Written By Christopher Dolan and Allison Stone
This week’s question comes from Anonymous who asks:
What should I expect once I have hired an attorney after an accident?
Thank you for your question. After you are involved in an accident and hiring an attorney, there are still a lot of unknowns and questions. What happens next? Here is an overview of what to generally expect during this time:
Sign Initial Documents:
The first step in hiring an attorney is signing a retainer agreement along with other paperwork so your attorneys can start working on your case. This paperwork often includes signing various authorizations that allow your attorneys to get the necessary records to prove your case.
Provide Documents and Information:
In addition to signing the retainer agreement and opening documents, you will need to provide your attorney with the information and documents you have. Documents include a copy of your ID, insurance cards (automobile and health insurance), photos, and other evidence relating to the incident. It is also essential to provide the facts about how and when the incident happened, what injuries and losses you suffered, if you have missed work, or if anyone witnessed the incident. You must also provide your attorney with a complete list of all the doctors and healthcare facilities that treated you. This documentation is necessary not just at the beginning of the case but also crucial to keep attorneys updated as you continue to seek medical treatment. Your attorney can then obtain all medical records and bills.
Attempt to Negotiate a Pre-Litigation Settlement:
Attorneys will often send the insurance company a settlement demand once they obtain documents. This demand will set forth the basis of your case, explain your injuries and damages, and provide photos, medical records, and bills. The insurance company will review the demand, typically make a counteroffer, and a negotiation process will generally follow.
Filing a Lawsuit:
If your attorney cannot negotiate a pre-litigation settlement, they will file a complaint, starting the litigation process. Retaining an attorney as soon as you can after an accident is very important. There is a time limit when you can file a lawsuit called a statute of limitations. This statute of limitations varies depending on the type of case. If you miss the statute of limitations, you will not be able to file a lawsuit.
Once a complaint is filed, your attorney will find and serve the complaint on the defendant, advising them they are being sued. At this point, the defendant will hire an attorney or notify his/her/their insurance company who will represent him/her/them. The insurance company will hire a lawyer if the defendant has not already hired one.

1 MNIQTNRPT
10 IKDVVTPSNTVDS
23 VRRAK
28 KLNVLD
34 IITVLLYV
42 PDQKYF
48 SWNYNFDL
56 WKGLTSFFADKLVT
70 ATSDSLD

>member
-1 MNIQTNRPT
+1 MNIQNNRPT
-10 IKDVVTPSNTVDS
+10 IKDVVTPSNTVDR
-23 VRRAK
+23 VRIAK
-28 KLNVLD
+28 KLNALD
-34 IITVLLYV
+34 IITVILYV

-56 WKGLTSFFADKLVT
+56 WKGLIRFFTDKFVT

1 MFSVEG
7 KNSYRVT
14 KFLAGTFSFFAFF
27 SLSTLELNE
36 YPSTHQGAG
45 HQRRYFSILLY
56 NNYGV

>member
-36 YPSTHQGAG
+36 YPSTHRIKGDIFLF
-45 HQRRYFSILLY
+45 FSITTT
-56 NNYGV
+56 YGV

This is typically the longest phase of a case and can take months, a year, or years depending on the circumstances of the case. During discovery, each side asks the other side for all the information and evidence they have to support their claim and arguments. Your attorney will likely contact you intermittently with specific questions about the accident, your injuries, status updates, etc. During discovery, both sides will also take depositions. As an injured party or a Plaintiff, you will have a deposition, which is a time for you to answer questions by the defense attorney. Another part of discovery in a personal injury case is a physical examination where the defense can have you examined by their medical expert. Also, during this discovery phase, your attorneys will often have various hearings with the other side and the judge to provide updates and reports as to how the case is progressing.
At any time during the case, your attorneys may hire various experts. Experts are needed to prove different aspects of your case, and the attorneys will hire the necessary experts for your case. Every case is different. You may have to meet with their experts. Or, experts may be involved in part of your case that does not require your involvement.
Mediation is a process wherein the parties meet with a neutral third person, a mediator, who will help parties reach a settlement. It is not an adversarial process; typically, each party is in their room or space and never speaks to or sees the other party(s). Working with an independent person who helps to settle your case is an essential step in virtually every case.
During a trial, both sides have a chance to go to court and present evidence and witnesses that supports their case to a jury. In the end, either a judge or jury come to a verdict. At any time, the matter can settle, which ends the trial. Most personal injury cases settle and do not proceed to trial.
With all of this said, it is critical to be patient and trust your attorney who is there to guide you through the process and make recommendations along the way. The most important thing is to hire a trustworthy and hardworking attorney to handle your effectively and efficiently.